The order of integration was given to be that way too. I tried splitting the denominator and using partial fractions, but I could not find a way to split it since. Since the 1 is at the end, and the beginning, the only option are (z-1)(z+1)(-z+1)(-z-1) With that, there isn't a way to get 48z. In addition, the z^2 factors must get rid of each other.
Click on it twice and it will be large and clear. It is obtained using the Wolfram Mathematica Online Integrator
It can't be beyond the scope of the course. It has to be solvable. Only thing is I can't see a way to change it to cylindrical or spherical, and I don't see a way to factor the polynomial into multiples. What I was looking at was this example.
x^5 + x^4 - x -1 = x^4(x+1)-(x+1)
=(x^4-1)(x+1)
I just don't understand how the book got that.
How does this factorisation relate to your posted question? The final line is got by taking out the common factor of (x+1).
Re: Your original question. Is there a typo in the book? The cubic has no simple factors. For the final time: Go and ask whoever gave you the question how s/he expects you to solve it.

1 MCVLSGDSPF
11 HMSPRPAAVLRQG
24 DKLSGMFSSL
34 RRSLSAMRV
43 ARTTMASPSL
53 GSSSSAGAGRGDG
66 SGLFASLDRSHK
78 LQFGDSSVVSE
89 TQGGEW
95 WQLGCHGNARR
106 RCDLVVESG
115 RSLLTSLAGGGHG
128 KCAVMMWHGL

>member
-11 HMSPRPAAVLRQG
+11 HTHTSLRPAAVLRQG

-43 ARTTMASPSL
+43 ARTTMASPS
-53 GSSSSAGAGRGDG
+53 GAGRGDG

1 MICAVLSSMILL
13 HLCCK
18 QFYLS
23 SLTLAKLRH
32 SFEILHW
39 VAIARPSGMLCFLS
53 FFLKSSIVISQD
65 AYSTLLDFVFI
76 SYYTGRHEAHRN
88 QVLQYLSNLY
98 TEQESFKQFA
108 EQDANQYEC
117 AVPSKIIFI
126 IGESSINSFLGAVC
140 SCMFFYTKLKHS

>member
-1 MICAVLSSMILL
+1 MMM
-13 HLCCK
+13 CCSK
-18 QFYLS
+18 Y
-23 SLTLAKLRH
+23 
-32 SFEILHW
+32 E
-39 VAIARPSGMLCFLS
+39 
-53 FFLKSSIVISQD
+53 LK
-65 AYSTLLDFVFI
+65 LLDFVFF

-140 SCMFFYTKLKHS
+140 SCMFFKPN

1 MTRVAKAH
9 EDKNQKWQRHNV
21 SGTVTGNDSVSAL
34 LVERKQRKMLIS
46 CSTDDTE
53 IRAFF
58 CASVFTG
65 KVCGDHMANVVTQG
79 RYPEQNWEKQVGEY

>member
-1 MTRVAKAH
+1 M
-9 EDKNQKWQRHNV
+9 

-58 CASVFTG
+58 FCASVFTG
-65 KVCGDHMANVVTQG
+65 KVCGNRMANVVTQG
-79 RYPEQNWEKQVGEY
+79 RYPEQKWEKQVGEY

I tried some new things. First I tried changing the order of integration. No luck there, because two of the limits contain variables. This makes dzdydz, the only order of integration.
Looks at the denominator, I turned it into
-z(z^2 - 48) + 1 which then turns into
-z(z+7)(z-7) + (1-z) This is still equal, and almost able to use partial fractions, I just don't see a way to get rid of the 1-z and move it as a factor into the others. I still think that partial fractions must be the way, but there is something I'm not seeing.
I plugged values in yours while comparing it to the third degree polynomial and the equality doesn't exist. I also looked around for a quadratic formula similar to the one used for second degree equations and there isn't anything we haven't learned in school yet. They're all very complex formulas. I am downloading mathmatica to see if it does me any good. I tried another program and it couldn't even solve it.